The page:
Note: I remember the exact date when I started this story:September 10, 2001. I didn’t work on it the next day, however. The next day, along with most other humans on the planet with access to cable, I stayed superglued to CNN. I also cried a lot and smoked too much.
Nothing of substance got done for the next few days. Then on Saturday, I heard a galvanizing news report: the infamous ain’t-it-awful television conversation between the late Rev. Jerry Falwell and quondam US presidential hopeful Pat Robertson. This was the one where they agreed God had withdrawn his protection from America and allowed 9/11 to take place because he was pissed off with pagans, abortionists, feminists, lesbians, gays, the ACLU, and the People for the American Way. So I went upstairs and finished my story. Thanks, Jerry. Thanks, Pat.
Their high places are within shouting distance of each other—shouting distance, that is, for deities capable of speaking in weather phenomena. Equidistant between them, spreading across a parched plain in a glitter of spearpoints, are two armies, each about seven thousand strong. Dagon’s Philistines are on the west, their backs to the water, flaunting the crested buzzcuts and crossed chestbands characteristic of the Sea Peoples. Jehovah’s Children of Israel are on the east with their backs to the hills, their eyes glinting fiercely through wildernesses of facial hair. Battleis about to be joined.
Jehovah shouts across to Dagon: “Ho, brother, wait a minute, I’ve got some good news for you today.”
Dagon’s fishtail twitches suspiciously. The bearded barbarian sounds far too cheerful. He shouts back, “What do you mean, good news?”
“I mean, dear boy,” Jehovah thunders in return, “that you’re not going to have to lift a fin today. My lads have been bad little humans lately, breakers of my commandments, defiers of my law, and I’ve decided they need to be taught a lesson. So the battle will go to your lads this afternoon, with my gracious blessing.”
Dagon frowns, and the sky darkens over the sea. He says, “Don’t do me any favours, brother. Since when have my boys needed your blessing to whip the loincloths off the Children of Israel? Anyway, I haven’t been too pleased with the quality of the offerings they’ve been giving me lately, and I thought of administering a spanking myself.”
“Come, come, you can punish yours anytime, dear boy,” says Jehovah.
“So can you,” returns Dagon, “dear boy.”
“Look,” says Jehovah, “you must admit I came up with the idea first. Why don’t you send down a famine or a plague, if you’re so keen on making your people miserable?”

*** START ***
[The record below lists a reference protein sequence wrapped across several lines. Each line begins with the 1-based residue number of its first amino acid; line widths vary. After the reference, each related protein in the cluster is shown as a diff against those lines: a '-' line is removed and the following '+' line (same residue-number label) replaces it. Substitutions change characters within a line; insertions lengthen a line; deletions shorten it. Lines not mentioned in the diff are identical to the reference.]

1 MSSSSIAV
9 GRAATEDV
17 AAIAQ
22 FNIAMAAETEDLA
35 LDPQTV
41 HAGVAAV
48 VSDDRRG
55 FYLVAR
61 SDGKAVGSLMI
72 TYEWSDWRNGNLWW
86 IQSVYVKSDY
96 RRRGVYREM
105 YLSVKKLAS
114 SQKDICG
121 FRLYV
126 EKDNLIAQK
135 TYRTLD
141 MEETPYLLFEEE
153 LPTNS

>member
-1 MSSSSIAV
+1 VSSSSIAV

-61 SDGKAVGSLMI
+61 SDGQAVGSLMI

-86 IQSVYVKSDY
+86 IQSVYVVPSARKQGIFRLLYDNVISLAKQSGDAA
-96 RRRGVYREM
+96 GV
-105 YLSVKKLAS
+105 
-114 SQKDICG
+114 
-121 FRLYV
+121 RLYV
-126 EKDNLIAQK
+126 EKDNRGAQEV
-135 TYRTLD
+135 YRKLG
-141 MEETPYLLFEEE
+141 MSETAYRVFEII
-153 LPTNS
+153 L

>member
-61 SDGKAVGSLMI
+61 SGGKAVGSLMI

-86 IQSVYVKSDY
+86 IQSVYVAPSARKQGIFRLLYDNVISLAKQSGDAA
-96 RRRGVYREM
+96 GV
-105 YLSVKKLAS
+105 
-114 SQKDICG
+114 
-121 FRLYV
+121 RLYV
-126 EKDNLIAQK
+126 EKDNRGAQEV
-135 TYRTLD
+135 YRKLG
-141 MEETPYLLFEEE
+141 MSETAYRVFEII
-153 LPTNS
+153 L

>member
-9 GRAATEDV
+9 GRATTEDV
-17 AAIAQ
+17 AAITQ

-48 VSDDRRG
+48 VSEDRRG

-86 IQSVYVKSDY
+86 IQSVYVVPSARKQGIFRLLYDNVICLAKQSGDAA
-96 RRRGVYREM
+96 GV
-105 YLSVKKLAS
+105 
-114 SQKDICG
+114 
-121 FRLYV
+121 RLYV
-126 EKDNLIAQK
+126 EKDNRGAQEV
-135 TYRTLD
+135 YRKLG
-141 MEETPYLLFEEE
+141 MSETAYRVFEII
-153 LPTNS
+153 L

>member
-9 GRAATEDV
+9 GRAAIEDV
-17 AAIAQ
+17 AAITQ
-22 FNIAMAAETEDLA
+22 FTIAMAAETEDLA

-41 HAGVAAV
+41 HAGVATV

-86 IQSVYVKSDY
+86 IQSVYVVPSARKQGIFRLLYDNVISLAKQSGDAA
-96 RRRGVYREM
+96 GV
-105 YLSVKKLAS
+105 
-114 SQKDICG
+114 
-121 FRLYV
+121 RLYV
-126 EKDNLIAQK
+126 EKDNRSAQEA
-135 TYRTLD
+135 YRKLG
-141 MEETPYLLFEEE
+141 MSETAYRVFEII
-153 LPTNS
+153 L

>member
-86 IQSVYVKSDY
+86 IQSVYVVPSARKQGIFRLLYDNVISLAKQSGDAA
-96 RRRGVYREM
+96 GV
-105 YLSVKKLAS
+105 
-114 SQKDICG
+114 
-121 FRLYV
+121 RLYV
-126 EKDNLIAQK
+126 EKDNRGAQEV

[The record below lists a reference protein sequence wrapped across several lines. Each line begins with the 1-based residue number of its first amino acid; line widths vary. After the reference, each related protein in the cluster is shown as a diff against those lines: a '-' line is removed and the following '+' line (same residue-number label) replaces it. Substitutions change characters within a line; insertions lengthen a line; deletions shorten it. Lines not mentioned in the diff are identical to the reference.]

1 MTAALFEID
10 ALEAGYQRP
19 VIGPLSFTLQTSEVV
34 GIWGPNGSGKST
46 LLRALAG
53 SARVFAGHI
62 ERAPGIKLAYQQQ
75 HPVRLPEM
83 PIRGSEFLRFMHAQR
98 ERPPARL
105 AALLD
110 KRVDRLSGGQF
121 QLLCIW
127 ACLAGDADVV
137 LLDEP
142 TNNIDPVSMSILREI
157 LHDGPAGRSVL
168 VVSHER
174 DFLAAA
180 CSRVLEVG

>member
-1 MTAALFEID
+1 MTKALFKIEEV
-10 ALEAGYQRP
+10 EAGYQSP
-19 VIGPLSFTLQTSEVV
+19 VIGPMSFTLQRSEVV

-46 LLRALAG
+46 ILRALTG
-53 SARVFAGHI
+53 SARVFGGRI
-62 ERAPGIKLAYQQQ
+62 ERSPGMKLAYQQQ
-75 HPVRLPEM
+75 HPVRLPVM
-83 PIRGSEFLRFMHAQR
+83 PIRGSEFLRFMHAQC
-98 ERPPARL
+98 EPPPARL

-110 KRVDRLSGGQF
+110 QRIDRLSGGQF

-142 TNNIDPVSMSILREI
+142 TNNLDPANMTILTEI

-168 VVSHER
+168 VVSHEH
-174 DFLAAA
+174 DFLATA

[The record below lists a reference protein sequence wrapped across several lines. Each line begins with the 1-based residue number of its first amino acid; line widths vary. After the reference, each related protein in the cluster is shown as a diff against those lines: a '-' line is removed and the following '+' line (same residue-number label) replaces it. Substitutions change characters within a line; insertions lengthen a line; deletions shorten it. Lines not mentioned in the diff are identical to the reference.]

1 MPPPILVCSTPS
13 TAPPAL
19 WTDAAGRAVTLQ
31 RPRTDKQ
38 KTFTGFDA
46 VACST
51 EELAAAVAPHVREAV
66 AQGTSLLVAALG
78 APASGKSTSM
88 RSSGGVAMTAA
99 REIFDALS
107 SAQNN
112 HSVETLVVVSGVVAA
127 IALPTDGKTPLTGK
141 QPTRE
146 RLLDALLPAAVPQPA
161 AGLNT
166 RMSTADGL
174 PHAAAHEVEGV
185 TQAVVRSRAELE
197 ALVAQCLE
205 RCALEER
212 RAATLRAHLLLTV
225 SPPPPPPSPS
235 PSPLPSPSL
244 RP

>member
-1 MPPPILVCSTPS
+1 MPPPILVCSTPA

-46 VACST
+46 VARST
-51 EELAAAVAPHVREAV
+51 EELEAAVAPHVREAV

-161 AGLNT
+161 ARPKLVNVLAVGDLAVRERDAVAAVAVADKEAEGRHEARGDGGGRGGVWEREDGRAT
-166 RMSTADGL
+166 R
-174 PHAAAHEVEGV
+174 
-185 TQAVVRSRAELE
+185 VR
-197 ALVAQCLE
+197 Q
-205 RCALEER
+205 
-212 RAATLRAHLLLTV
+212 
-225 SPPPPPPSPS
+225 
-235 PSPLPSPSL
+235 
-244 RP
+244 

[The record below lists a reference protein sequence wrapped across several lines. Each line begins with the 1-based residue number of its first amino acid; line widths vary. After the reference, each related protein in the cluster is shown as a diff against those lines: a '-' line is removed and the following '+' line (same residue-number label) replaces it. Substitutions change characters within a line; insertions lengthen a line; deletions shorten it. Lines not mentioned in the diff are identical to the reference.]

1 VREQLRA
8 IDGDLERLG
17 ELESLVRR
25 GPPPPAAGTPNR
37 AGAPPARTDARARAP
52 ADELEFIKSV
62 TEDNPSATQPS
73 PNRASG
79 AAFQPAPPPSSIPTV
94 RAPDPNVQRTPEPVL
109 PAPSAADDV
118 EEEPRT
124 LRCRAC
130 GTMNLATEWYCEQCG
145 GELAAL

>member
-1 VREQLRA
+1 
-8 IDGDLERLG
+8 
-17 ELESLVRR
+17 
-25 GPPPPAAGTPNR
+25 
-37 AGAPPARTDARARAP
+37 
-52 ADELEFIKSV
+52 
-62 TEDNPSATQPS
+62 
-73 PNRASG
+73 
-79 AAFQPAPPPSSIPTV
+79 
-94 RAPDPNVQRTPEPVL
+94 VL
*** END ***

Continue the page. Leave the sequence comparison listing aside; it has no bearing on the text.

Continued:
“Why don’t you?” says Dagon.
A wind blasts across the plain: Jehovah’s vehement and losing-patience reply. He glares at Dagon, and lightning rips the clouds. “Listen, brother fishbutt,” he says, “if I permit my current collection of whiners and sinners to gain a victory today, it will send them a terribly misleading message. No, I insist, the battle must go to you.”
“Oh, you insist, do you?” Dagon’s vast two-pronged tail begins to thrash, sending great waves crashing into the shore behind the Philistines. “You don’t give a toss where that leaves me, do you, O Bearded Wonder? Surviving on mouldy loaves and diseased mutton, and adulterated wine reeking of vinegar, that’s where I’d be. No, my people have to be shown they can’t get away with that kind of cheapness, and the best way to do that is to withdraw my favour and let your army walk all over them.”
“I will lose the battle today,” snarls Jehovah.
“The sheol you will,” Dagon snarls right back.
Out on the dusty plain, the priests have finished their respective sacrifices and augurings, and the battle horns of both armies blat the attack. The deities, startled, send a shock tremor down through the rock of their high places, causing minor damage along fault lines all the way to the dead Cities of the Plain. Dagon recovers first. He sees the left wing of his army sweeping forward in a clever feint that is, no doubt, the idea of excellent General Gahath, designed to draw the Israelite centre into a disadvantageous position. At a flick of Dagon’s tail, the General’s heart bursts and he topples off his horse. As a terrible wailing spreads through the Philistine left, the advance falters. The Israelites see the weakness and rush forward to exploit it. Sixty Philistines fall in as many seconds. Dagon’s tail twitches with satisfaction.